"As the war has gone on, PTSD and other psychological effects of war have increased," conceded Col. Elspeth Ritchie, psychiatry consultant to the Army surgeon general.
"The number of (mental health workers) that was adequate for a peacetime military is not adequate for a nation that's been at war," she said in an interview.
The new hiring, which she said could begin immediately, is part of a wider plan of action the Army has laid out to improve health care to wounded or ill veterans and their families. It also comes as the Defense Department completes a wider mental health study the latest in a series over recent months that has found services for troops have been inadequate.
Ritchie said long and repeat deployments caused by extended wars in Iraq and Afghanistan are causing more mental strain on troops. "At the time that the war began, I don't think anybody anticipated how long it would be going on," she said.
Surveys of troops in Iraq have shown that 15 percent to 20 percent of Army soldiers have signs and symptoms of post-traumatic stress, which can cause flashbacks of traumatic combat experiences and other severe reactions.
About 35 percent of soldiers are seeking some kind of mental health treatment a year after returning home under a program that screens returning troops for physical and mental health.
Only three days ago a study revealed former soldiers were twice as likely to commit suicide as people who had not seen combat.
The July issue of Journal of Epidemiology and Community Health will be reporting the work of researchers
who followed up 320,000 men aged over 18 years for 12 years and found that those who had served in the armed forces at some time between 1917 and 1994.
The risk was highest in veterans who could not participate fully in home, work or leisure activities because of a health problem. Veterans that killed themselves were also more likely to be older, white, better educated and less likely to have never been married than other suicides.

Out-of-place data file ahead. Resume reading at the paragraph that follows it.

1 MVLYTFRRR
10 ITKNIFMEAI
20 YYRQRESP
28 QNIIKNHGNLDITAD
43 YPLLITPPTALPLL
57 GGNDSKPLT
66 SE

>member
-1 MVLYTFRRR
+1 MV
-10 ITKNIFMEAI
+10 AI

The authors concluded: 'With the projected rise in functional impairments and psychiatric morbidity among veterans of the conflicts in Afghanistan and Iraq, clinical and community interventions that are directed towards these patients are needed.'
The military has seen a number of high-profile incidents of alleged abuse in the wars in Iraq and Afghanistan, including the killings of 24 civilians by Marines, the rape and killing of a 14-year-old girl and the slaying of her family and the sexual humiliation of detainees at Abu Ghraib prison. Officials and military analysts have blamed ethics lapses partly on the strain of combat and insufficient training troops got before being sent to the battlefront.
A report from a Defense Department task force released Thursday also found "current efforts fall significantly short" in providing help for troops.
"The psychological health needs of America's military service members, their families and their survivors pose a daunting and growing challenge to the Department of Defense," it said.
Also on Thursday, a Senate panel voted to expand brain screenings and counseling for wounded veterans of the Iraq war and to reduce red tape for service members moving from Pentagon to Veterans Affairs (VA) care.
The bill, approved by the Senate Armed Services Committee, also would boost disability pay and provide more counseling for family members of tens of thousands of U.S. service members wounded in combat.
The action, which sends the bill to the Senate floor, capped a flurry of activity in recent weeks to reach broad agreement on a single measure that would improve health care following reports of shoddy outpatient treatment at Walter Reed Army Medical Center.
Separately, the VA said that it would bolster programs to prevent suicide among veterans by hiring additional counselors at each of its 153 medical centers after an internal review found that current VA programs were inadequate.
The unspecified number of new counselors would join 9,000 mental health professionals already employed by the VA to help veterans.